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midworld08
11-06-2008, 02:07 AM
Hey guys,
I've been lurking in the background and started a mill project. I've just had a friend see my mill and wants to build a plasma cutting machine. He has a 180A plasma at the shop. So to cut down to it, the bed size he wants is 2.4 x 1.2 metres. We are not looking at using ball screws, and using belts for the positioning with gearboxes on the motors. So looking at all this I am assuming I will not need nearly as much power in the stepper motors as I would do compared to my mill. So how would I start figuring on this. I know bigger is better, but bigger is also much more expensive. I can get a 1.2Nm 1.8 deg step motor for AUD$270. Is this a good place to start, and will it do?
Cheers
Colin

TOTALLYRC
11-06-2008, 02:58 AM
Hey guys,
I've been lurking in the background and started a mill project. I've just had a friend see my mill and wants to build a plasma cutting machine. He has a 180A plasma at the shop. So to cut down to it, the bed size he wants is 2.4 x 1.2 metres. We are not looking at using ball screws, and using belts for the positioning with gearboxes on the motors. So looking at all this I am assuming I will not need nearly as much power in the stepper motors as I would do compared to my mill. So how would I start figuring on this. I know bigger is better, but bigger is also much more expensive. I can get a 1.2Nm 1.8 deg step motor for AUD$270. Is this a good place to start, and will it do?
Cheers
Colin

Hi, Colin,
When building a plasma table of the moving gantry type, there are zero cutter forces involved and the speeds required for thin materials can be quite high. I think you need to find out what the feed rate he need sfor the materials he is going to cut will be before you can do anything else.
If he says he will only cut thick materails only then the top speed may not have to be as fast as possible and then you will be able to make a better choice. I have heard as much as 400 ipm on thin materials but I would check and do some seaching on that. Also since there are zero cutter forces involved, the gantry does not have to be as heavily built as for a router. This will help keep the mass down and the acceleration up.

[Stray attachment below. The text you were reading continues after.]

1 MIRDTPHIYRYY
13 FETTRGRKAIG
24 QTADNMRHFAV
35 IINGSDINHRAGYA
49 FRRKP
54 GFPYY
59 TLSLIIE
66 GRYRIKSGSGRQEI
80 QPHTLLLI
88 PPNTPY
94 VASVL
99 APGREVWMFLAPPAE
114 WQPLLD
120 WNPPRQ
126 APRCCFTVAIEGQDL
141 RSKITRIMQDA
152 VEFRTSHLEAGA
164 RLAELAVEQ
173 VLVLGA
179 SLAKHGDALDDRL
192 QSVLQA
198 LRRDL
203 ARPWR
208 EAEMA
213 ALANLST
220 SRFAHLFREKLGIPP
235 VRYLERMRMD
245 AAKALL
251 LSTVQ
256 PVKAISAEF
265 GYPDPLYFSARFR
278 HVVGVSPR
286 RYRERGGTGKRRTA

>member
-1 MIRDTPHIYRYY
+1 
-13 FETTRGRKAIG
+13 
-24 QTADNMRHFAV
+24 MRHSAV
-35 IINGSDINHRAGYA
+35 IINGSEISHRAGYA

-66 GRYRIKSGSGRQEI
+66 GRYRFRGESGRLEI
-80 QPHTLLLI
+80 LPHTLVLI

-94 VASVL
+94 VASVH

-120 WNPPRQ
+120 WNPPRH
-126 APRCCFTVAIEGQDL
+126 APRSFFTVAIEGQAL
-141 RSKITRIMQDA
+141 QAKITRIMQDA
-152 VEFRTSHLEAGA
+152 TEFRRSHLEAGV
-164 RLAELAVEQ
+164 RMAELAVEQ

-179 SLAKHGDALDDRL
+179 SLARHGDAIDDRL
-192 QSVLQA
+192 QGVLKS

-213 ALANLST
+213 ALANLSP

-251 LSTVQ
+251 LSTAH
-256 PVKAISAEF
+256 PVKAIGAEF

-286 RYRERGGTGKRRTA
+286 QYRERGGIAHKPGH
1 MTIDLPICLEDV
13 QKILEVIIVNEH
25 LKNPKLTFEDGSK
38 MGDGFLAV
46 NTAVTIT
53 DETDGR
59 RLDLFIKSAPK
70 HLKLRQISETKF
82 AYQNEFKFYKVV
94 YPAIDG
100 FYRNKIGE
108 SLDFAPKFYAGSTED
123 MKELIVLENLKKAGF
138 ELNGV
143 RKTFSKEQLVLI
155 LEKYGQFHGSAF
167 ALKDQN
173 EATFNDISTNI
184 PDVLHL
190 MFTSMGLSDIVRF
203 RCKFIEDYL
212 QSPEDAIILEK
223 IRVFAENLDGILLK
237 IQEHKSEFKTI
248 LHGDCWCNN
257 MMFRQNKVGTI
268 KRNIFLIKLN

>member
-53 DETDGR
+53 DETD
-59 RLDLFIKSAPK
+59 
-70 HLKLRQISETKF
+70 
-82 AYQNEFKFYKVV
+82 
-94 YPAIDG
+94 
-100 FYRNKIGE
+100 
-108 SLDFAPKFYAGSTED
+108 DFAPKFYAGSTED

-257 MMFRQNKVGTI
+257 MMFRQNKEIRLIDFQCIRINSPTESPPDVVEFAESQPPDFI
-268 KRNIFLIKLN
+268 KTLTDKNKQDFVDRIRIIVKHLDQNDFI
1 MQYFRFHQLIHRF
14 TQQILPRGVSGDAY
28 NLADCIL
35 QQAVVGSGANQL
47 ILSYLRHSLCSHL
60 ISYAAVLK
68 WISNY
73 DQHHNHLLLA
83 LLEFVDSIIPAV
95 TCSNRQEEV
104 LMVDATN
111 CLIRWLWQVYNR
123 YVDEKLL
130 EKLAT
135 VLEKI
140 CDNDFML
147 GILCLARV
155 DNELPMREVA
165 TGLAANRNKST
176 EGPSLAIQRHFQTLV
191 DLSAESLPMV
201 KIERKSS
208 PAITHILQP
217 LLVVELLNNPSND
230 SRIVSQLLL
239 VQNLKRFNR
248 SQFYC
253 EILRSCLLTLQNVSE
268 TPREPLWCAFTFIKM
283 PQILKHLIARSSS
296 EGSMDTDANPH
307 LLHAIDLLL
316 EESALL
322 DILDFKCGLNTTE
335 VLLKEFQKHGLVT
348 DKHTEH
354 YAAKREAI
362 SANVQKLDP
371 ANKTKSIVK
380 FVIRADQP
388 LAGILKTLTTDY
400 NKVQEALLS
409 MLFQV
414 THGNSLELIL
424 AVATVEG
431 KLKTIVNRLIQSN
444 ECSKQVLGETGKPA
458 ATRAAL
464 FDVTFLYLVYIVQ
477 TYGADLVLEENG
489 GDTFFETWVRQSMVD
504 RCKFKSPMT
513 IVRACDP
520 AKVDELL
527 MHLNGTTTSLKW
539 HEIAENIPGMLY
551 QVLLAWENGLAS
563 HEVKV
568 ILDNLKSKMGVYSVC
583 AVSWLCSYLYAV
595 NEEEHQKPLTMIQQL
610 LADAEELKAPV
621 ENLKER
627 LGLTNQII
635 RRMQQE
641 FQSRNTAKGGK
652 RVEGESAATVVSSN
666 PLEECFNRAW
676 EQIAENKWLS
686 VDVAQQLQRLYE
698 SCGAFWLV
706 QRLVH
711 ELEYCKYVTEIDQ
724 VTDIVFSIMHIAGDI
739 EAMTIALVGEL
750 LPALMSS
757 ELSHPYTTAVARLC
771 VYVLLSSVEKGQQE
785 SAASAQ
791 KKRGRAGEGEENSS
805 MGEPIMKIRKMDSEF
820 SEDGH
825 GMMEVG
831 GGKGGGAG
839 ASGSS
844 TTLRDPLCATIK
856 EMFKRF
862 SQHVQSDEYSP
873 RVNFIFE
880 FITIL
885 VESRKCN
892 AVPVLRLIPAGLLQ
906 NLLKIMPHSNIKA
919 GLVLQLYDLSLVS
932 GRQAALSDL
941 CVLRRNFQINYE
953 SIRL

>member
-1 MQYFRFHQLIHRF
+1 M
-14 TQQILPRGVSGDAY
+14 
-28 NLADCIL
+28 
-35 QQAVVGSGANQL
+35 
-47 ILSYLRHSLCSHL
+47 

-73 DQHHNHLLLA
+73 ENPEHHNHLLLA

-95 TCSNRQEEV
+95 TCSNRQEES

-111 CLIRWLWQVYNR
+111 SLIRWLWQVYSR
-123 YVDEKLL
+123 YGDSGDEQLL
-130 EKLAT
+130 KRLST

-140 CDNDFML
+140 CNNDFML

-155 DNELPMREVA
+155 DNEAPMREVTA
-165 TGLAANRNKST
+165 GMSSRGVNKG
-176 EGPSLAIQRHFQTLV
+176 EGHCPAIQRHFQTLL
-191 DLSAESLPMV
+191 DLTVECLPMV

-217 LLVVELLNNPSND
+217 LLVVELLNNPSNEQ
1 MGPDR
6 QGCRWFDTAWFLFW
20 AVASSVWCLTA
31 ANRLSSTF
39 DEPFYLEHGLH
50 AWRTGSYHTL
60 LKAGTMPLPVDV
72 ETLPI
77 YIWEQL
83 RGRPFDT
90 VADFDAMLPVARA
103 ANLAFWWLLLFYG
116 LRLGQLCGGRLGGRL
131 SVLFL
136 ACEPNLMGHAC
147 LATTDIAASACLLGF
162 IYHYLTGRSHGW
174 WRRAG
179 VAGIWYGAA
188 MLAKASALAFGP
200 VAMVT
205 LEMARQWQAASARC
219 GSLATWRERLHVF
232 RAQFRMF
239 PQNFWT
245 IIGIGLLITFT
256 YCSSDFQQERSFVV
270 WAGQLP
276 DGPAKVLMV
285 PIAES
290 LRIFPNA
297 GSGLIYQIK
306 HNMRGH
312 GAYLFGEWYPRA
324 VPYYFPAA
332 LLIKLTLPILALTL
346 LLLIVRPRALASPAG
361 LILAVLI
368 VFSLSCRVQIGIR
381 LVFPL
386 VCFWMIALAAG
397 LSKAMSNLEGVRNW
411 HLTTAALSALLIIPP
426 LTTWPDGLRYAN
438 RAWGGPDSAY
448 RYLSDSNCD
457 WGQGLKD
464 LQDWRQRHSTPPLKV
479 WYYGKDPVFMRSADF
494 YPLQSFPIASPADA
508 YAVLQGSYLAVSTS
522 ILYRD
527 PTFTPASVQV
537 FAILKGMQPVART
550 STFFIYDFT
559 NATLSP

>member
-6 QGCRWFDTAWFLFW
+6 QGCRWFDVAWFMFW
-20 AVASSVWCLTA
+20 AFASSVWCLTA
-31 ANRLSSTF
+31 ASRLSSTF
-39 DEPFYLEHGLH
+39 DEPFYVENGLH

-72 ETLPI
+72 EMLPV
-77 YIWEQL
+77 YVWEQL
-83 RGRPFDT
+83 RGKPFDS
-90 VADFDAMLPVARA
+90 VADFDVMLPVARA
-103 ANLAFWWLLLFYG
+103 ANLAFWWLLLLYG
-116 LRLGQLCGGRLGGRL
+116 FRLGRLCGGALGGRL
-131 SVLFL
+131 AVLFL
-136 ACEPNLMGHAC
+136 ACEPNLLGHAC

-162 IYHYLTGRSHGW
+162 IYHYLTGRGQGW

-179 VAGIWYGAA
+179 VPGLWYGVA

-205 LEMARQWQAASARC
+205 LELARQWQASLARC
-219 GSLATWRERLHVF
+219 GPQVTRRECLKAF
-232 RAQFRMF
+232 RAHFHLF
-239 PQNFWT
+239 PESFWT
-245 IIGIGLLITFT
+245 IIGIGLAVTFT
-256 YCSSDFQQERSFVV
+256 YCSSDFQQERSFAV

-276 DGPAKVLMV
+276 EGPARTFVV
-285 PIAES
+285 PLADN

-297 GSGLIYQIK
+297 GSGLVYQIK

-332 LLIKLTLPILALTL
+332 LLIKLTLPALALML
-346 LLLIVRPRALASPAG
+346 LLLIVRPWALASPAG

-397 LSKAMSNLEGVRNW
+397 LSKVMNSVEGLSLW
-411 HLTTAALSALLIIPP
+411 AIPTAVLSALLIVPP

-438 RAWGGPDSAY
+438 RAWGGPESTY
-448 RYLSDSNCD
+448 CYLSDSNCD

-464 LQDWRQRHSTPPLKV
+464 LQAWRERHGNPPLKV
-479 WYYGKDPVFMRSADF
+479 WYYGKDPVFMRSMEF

As an outside guess I would say 2 motors to drive the x axis and 1 each for the y and z. Based on the size of the machine you describe.

But will we need the feed rates to be of more help.

Mike

midworld08
11-06-2008, 07:23 PM
Mike,
I have had a look at the machine he is using. It is a 150A CEA. It can cut Stainless 40mm thick at 10ipm. The lowest thickness of material he will cut is 1/4" mild steel which has the specs of 100ipm. He will use it for 40mm stainless, and 50mm ally same speed. The fastest cutting speed on the chart is 170ipm for 1/8" mild steel!!! Like you could get that by hand! So with that in mind I suppose its time to put pen to paper and do some maths on the gearing and so forth.
Thanks for the help so far.
Cheers
Colin

TOTALLYRC
11-07-2008, 12:33 AM
Mike,
I have had a look at the machine he is using. It is a 150A CEA. It can cut Stainless 40mm thick at 10ipm. The lowest thickness of material he will cut is 1/4" mild steel which has the specs of 100ipm. He will use it for 40mm stainless, and 50mm ally same speed. The fastest cutting speed on the chart is 170ipm for 1/8" mild steel!!! Like you could get that by hand! So with that in mind I suppose its time to put pen to paper and do some maths on the gearing and so forth.
Thanks for the help so far.
Cheers
Colin

Hi Colin,
I am glad to be helpful. I am learning a lot by answering people questions, like how much I don't know.:)

If he was to cut .030 alum, the rapids would be much faster than 100ipm.
I love to cut alum with plasma, A wild green shower of sparks if I remember correctly.

I would shoot for a cutting speed of at least 125, which means a rapid of 150ipm to be safe. You don't want the machine to just be fast enough because if you have any increase in drag the machine will stall or loose steps.

There are several threads about building a plasma table. Do a search and see what they are using for motion.

Can't wait to see the pictures of it cutting.
Mike

millman52
11-08-2008, 12:20 PM
I built a cutting table all steel construction (5' X 10') primarily used for Ox/Fuel. I used (2) 740 oz/in NEMA 34 steppers on the long axis & an additional 740 oz/in on the gantry. NEMA 23, 500 oz/in on the Z. Power supply is 60+V. , 15A.

I have belt reductions of 4:1 & rack & pinion drives. Pinion DP of .750".


Although I use slower speeds of Ox/Fuel. I have test run the machine with rapids of 400+ IPM & cut speeds in excess of 150 IPM. With no loss of position (steps).

I have not crowded the acceleration up to a point that I begin to loose steps. So I can't really say how crisp of a corner or quick reverse of direction it will achieve at those speeds. Just watching it run over top of a piece of plate though it looks good.

It seems everyones situation is different. It takes a balance of the operating weight of your gantry, Motors with torque to adequately do the job you want, Power supply & stepper drivers of the correct size to drive the system to it's full potential.

It's easy to think "I'll use BIG steppers & monster power supply" to be sure of enough power but you end up wasting money & maybe even worse loosing the speed you need.

I am amazed just how strong the newer double stack steppers are for the size & weight of them.